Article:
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Housing

Where Does our Affordable Housing Go?

July 30, 2014 by David Edmondson

Affordable Housing

People regularly complain that there isn’t enough affordable housing being built in the Marin area, and they blame the developer for it. Quite often, however, it’s neighborhood concerns – often quite reasonable – that drive up the cost of development.[read more]

Who Should Zone Cities?

July 30, 2014 by Brandon Donnelly

Zoning Cities

The Old Urbanist has just published an informative post called “Where Zoning Went Wrong.” In it, he talks about some of the defining characterstics of American city planning and suggests that the delegation of planning authority is what has caused many of the challenges that city builders now face.[read more]

What Will South Africa Look Like by 2030? [VIDEO]

July 30, 2014 by Future Cape Town

South Africa's Future

Given the past twenty years of democracy, many in South Africa are asking: what will come next? How will the country continue to grow and develop in an inclusive way, especially in the face of large-scale urbanization and the slowing of economic growth?[read more]

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Architects, Doctors and the Importance of Urban and Building Design in Public Health

July 28, 2014 by David Thorpe

The American Institute of Architects wants doctors to wake up to the importance of building design on health. 

Architects and the public are waking up to the way building design, urban neighbourhood design and placemaking impact upon health and well-being, but doctors are lagging behind in making the connection, according to research sponsored by the American Institute of Architects.[read more]

Battle of the Public Intellectuals: Edward Glaeser vs. Richard Florida

July 25, 2014 by Jim Russell

Intellectuals and Public Debate

Austin has a gentrification problem. Dallas has a gentrification problem. Houston has a gentrification problem. On the other hand, Brownsville looks dirt cheap. If cost of rent drives migration, then everyone in Austin should move to Pittsburgh, or Brownsville (which offers even cheaper rent than Pittsburgh).[read more]

What Is the True Value of a Vacant or Abandoned Building?

July 24, 2014 by Audrey Henderson
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The Value of Vacant Spaces

Any real estate agent or Realtor can tell you that the three most important factors in determining the potential value of a particular parcel of real estate are, in order: location, location, location. Location can trump other aspects of a structure, including whether it is occupied and its state of (dis)repair.[read more]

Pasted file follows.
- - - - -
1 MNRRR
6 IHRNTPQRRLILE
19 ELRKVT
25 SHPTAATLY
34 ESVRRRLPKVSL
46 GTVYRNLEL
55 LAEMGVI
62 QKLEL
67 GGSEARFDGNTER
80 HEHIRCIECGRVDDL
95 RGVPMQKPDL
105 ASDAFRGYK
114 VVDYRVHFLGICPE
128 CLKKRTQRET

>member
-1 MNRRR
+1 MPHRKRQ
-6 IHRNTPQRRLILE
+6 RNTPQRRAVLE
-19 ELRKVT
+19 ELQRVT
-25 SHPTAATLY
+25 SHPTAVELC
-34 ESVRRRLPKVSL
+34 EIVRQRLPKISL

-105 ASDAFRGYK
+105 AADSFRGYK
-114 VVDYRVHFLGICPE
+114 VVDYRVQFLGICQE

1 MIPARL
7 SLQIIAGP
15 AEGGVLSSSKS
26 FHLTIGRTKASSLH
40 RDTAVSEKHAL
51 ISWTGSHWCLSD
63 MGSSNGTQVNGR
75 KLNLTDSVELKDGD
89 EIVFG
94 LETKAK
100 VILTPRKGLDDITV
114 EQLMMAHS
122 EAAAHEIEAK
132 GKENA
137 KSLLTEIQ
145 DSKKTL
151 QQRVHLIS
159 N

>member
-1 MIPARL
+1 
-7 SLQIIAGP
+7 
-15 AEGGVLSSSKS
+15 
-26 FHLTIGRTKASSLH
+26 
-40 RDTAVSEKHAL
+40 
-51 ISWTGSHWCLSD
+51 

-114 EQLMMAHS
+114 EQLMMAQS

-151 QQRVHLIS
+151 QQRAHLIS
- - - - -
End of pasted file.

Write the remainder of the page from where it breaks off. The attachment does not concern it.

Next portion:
People-Oriented Cities: Mixed-Use Development Creates Social and Economic Benefits

People Oriented City Value

Mumbai, India can be a commuter’s nightmare. Downtown sits a full ten miles from the residential core, and the two areas are poorly linked by public transport. Mumbaikars have the longest commute of any Indian city resident, averaging more than 47 minutes each way every day.[read more]

The AirBnB Phenomenon: What's the Impact on Cities?

July 24, 2014 by This Big City

AirBnB and Urban Change

While some say AirBnB is helping build a “sharing economy” where money is redistributed to low-income individuals and small businesses, others claim it’s fueling a lucrative underground economy, promoting the evasion of taxes and contributing to an acute shortage of affordable housing.[read more]

Why Some Modernist Homes Make Bad Neighbors

July 20, 2014 by Tazmine Loomans

Modern Houses and Neighborhood Style

I grew up as an architect loving modernism and its clean lines, its spartan rectilinear shapes and its honesty of materials. But now that I’ve gotten some distance from my modernism-centric education, I see how modernism can go wrong, especially on a residential scale in established neighborhoods.[read more]

The Bus House: the Ultimate Act of Upcycling?

July 19, 2014 by Jeff McIntire-Strasburg

Upcycling the Bus House

 

As I have actually heard from numerous builders in recent years, the term “green building” has largely just become “building”: incorporating efficiency features, renewable energy systems, and natural lighting and air flow elements just make sense.[read more]

The Top 10 Mega-Cities by 2030

July 18, 2014 by Brandon Donnelly

Mega-Cities and World Urbanization

A reason I'm fascinated by cities is that it’s becoming increasingly more important to get them right. From about 1831 to 1925, London was the largest city in the world. Its population went from somewhere around 1.5 to 2 million people to nearly 7.5 million. Today our largest cities are significantly bigger.[read more]

Christoph Gielen's Aerial Photographs Document the Failures of Sprawl

July 15, 2014 by The Dirt ASLA

Aerial Sprawl Photos

In his compelling new book Ciphers, Christoph Gielen shows us the amazing shapes of suburbs, which he captures while hanging out of a helicopter. Gielen’s goal is to use his aerial photography to show us how “off-kilter” our sprawled-out communities have become.[read more]